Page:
Tuesday, December 8, 2009

I am So Happy Suzanne McMinn Can't Keep Her Stove Lit Either

Here's the link to her blog where you can read about her fire issues:

I mean this in the most constructive of ways!  I felt like an idiot last year when I struggled to keep the stove lit.  Remember that I was trying to housetrain Maggie too, so had her attached to me on a 6 foot leash ALL the time I was home, even sleeping.  I would come home from work, take the dogs out, light the fire, then start thinking about dinner.  But think about dinner is all I could do.  Because if I stepped away from the stove for even 5 minutes, the fire would go out.  Then I'd scream, cry or both and re-light the fire.  I had to re-light the fire a lot, because the dogs and I didn't have a schedule yet (I got them at the beginning of November last year).  And because Maggie wasn't housetrained - if she even looked a little funny, it was outside for all of us, like 10 times an evening.  I was attached to the stove (and Maggie) for hours, until the fire got warm enough to self-sustain.  Usually, that was around bed time.  And then the fire would go out overnight.

I never had the energy or time to go through that routine in the mornings, so mornings were just cold.  (Actually mornings weren't all that cold.  I kept the thermostat at 60 degrees, but still went through an entire tank of oil a month for three months.  Expensive! Then I lowered it to 50 degrees.)  I'd come home from work every evening, prepared to do battle with the stove and the dogs thinking, "it can't be this hard! This isn't the way normal people do it!"  But I didn't know how normal people DID do it, so I continued to struggle.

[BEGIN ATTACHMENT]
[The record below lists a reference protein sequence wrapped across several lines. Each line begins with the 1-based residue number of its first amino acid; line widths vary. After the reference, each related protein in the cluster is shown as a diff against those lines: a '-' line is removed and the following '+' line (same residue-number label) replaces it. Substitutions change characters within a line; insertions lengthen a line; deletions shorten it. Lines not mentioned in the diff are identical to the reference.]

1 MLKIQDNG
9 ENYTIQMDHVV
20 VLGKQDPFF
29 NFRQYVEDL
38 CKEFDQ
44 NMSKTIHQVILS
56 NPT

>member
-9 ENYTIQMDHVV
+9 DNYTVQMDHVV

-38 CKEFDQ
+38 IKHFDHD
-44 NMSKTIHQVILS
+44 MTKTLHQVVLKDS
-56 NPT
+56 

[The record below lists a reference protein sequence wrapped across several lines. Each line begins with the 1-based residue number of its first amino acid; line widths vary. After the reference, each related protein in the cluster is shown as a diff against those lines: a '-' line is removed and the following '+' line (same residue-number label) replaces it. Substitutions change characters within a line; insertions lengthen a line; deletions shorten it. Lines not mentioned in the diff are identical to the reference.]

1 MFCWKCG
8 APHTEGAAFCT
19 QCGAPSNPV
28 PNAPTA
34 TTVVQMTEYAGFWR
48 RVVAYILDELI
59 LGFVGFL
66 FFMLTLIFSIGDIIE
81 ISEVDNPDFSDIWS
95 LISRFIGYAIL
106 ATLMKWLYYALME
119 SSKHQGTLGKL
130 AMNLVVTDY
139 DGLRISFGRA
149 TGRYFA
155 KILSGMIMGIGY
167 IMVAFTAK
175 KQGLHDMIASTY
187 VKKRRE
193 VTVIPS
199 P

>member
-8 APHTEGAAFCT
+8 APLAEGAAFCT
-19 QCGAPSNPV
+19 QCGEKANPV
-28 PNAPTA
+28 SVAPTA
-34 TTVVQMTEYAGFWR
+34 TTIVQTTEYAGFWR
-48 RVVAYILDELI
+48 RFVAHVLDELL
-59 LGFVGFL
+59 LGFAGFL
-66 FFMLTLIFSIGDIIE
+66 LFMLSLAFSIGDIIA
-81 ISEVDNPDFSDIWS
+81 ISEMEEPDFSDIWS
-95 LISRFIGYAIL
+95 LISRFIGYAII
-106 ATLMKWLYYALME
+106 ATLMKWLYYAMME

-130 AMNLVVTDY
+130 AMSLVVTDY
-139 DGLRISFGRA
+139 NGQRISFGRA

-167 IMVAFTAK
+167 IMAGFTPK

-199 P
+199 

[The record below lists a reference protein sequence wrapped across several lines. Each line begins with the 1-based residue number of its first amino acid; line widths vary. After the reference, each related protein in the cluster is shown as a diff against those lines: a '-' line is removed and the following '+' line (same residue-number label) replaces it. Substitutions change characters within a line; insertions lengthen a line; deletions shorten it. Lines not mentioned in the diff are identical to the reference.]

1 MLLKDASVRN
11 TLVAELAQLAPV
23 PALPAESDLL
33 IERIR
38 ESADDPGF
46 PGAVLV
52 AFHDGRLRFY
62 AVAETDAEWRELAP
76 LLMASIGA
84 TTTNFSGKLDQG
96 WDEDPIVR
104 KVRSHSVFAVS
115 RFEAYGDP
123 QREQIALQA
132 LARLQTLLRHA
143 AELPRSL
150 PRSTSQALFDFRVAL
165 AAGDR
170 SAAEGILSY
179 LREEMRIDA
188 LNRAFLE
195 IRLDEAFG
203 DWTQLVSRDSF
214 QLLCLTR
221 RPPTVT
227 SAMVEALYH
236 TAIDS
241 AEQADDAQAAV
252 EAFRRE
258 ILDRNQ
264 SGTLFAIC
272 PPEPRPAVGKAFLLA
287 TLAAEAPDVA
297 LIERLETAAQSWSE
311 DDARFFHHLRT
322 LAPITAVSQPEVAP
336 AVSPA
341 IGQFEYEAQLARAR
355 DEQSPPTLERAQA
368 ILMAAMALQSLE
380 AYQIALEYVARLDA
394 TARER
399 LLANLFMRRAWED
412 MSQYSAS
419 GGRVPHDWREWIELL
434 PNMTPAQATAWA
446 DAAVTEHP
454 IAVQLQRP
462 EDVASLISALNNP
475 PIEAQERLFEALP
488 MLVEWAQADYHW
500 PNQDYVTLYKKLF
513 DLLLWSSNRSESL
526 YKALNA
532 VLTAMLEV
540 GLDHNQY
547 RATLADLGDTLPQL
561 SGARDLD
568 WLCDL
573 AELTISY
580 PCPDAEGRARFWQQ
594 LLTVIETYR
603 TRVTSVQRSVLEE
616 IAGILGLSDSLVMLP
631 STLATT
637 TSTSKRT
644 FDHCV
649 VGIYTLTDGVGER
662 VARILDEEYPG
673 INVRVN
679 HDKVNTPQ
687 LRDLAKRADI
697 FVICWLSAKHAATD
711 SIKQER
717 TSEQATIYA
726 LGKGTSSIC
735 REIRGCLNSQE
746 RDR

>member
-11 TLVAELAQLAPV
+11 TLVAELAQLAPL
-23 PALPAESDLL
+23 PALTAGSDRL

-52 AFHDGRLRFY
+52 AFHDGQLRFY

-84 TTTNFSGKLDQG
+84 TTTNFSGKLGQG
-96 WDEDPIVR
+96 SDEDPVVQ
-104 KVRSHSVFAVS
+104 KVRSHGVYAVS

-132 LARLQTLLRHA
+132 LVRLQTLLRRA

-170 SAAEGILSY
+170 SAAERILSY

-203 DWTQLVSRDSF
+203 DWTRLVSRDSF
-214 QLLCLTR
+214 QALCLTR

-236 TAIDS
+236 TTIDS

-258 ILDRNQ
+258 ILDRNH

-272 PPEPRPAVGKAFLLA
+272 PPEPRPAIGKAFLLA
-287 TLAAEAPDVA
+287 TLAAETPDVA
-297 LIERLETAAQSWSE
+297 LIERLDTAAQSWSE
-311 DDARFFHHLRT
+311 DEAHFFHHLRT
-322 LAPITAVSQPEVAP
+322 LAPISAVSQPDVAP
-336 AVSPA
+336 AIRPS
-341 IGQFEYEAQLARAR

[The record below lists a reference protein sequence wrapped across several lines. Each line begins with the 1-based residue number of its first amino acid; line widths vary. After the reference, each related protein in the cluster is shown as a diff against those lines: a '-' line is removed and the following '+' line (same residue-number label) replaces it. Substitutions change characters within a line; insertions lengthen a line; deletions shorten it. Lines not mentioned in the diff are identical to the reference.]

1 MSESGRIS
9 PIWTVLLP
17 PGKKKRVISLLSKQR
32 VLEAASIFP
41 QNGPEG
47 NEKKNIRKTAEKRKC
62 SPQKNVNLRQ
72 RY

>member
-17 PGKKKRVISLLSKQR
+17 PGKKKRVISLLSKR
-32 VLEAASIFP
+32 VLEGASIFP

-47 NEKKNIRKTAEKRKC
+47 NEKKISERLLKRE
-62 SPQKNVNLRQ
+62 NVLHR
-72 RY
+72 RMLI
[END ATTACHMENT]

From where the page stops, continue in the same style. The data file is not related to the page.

FINALLY, at the end of January a friend came over and showed me how to use all the levers on the woodstove, and helped me hang contractors plastic to close off 2/3 of the house.  It was like day vs night!  It got a little warmer inside (I could never get it warmer than 58), but I stopped using oil like it was rushing out the bottom of the tank.  From February through October, I only used 1/4 tank of oil, because now I could keep the fire lit 24 x 7, and I was only trying to heat part of the house.

Anyway - that's all a distant memory now.  I read Suzanne McMinn's blog about her struggles keeping the fire lit and constant re-lighting of her fire, and I can smile now.  I'm only a year ahead of her on that, but she does so many things well that I can't help but realize - what I was going through was exactly what normal people do!

Here's a shot I took last year shortly after I got the dogs, of them playing under trees that aren't there anymore.  With the exception of the apple tree at the far left, all those tall trees are gone now (meaning the winter sun can actually warm the house).  I started a fire on Thursday that's still going strong.  Cindy put it well in a comment this morning - I'm not playing defense any more!


  1. After the last puppy (border collie) I sort of decided that an older dog that knew when to go out, would have its advantages.. I have to do a fire several times...hubby can have it roaring and heating the family room in the time it takes me to boil water...so I let him whenever possible! I can build a fire, but I have to babysit it much more. :O)

  2. It's been very useful to me to hear your story, Jordan, when it comes to winter and heating a house.